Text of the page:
our laws have failed to promote development?
first law and development movement, which took off in mid 1960s, was
closely associated with 'Modernisation Theory'. History accounts that
the first law and development movement essentially began following the
Modernisation Theory of Political Development Movement initiated in
the early 1950s. However, the Modernisation Theory has its historical
root much earlier than that, basically in the writings of Max Weber.
Weber started his inquiry with two questions : why did a capitalist
economy develop in Europe and what were the necessary conditions for
such development? Weber found that a rational system of law played a
crucial role in the 'rise of capitalism' among the Protestant West by
allowing individuals to order their transactions with some predictability.
In 1950s, the Modernisation
theory of Political Development Movement borrowed its basic tenets from
Weber's finding on 'rise of capitalism'. It assumed that development
was 'an inevitable, evolutionary process of increasing societal differentiation
that would ultimately produce economic, political and social institutions
similar to those in the West'. The end result of this process would
be 'creation of a free market system, liberal democratic political institutions
and the rule of law'.
However, the reality
in the developing world was proving to be quite resistant to the theory
and as such, the Modernisation Theory of Political Development Movement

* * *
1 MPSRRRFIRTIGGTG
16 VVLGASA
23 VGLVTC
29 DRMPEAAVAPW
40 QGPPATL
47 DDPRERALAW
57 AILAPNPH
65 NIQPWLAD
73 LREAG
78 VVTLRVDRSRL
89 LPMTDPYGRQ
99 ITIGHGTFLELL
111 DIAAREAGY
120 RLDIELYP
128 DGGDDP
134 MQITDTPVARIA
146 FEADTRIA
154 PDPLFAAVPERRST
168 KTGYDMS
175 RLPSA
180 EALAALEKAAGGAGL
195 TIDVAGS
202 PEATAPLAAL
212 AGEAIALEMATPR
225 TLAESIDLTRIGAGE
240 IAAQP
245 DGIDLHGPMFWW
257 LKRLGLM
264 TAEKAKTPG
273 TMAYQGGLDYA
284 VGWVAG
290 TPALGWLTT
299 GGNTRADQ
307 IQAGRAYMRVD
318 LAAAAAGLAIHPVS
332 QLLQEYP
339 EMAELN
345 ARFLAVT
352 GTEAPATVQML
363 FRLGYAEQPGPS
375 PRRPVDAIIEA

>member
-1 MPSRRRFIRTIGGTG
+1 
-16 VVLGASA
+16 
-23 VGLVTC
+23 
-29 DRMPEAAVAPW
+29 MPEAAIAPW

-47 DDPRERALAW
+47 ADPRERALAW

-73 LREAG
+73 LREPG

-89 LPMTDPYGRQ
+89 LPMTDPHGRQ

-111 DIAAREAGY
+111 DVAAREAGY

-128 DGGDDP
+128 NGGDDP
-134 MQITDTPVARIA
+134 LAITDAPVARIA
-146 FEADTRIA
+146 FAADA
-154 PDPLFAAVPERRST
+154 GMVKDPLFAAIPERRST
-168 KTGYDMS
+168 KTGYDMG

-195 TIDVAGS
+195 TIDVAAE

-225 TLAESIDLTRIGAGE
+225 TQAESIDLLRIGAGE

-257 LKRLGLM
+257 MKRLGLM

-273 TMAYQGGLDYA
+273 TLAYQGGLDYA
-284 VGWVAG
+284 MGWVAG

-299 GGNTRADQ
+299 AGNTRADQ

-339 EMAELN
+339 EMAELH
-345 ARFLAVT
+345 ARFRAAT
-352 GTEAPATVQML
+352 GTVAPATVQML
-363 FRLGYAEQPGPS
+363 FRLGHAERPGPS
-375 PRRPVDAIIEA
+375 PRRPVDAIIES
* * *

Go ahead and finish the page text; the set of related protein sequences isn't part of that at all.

began to collapse by late 1960s. The initial blame for failure was imposed
on the internal civic, economic and political culture of the developing
Modernisation theory of Political Development Movement came under increasing
attack for its very basic inconsistent assumptions, especially the 'ethnocentrism'
it promoted. The theory could be a success in its developing country
origin but could be a disaster in the target developing country. There
is a stark difference in the initial conditions of once developed countries
on the eve of their entry into Modernisation and today's developing
It has also been
found that political development was neither a necessary condition for
Modernisation, nor a sufficient one. S. P. Huntington thus commented
that it was indeed a mistake to equate 'modernisation' with 'political
development' in the first place as many aspects of modernisation (such
as, urbanisation, increasing literacy, industrialisation, the spread
of mass media) rather coincided in developing countries with their stagnant
political development, or even with the decay of political institutions.
both Weber and the Modernisation Theory assume 'the rise of capitalism'
as a mark of 'development' for a nation. Rostow, the most influential
proponent of the Linear Stages Theory of Economic Growth, is of the
view that a nation goes through different stages of growth towards achieving
development. The Neo-classical Economic Growth Theory of Structural
Change would make us believe that a country can travel from a lower
stage of development to a higher one, only by way of engaging itself
into 'capital accumulation' and 'capital investment'.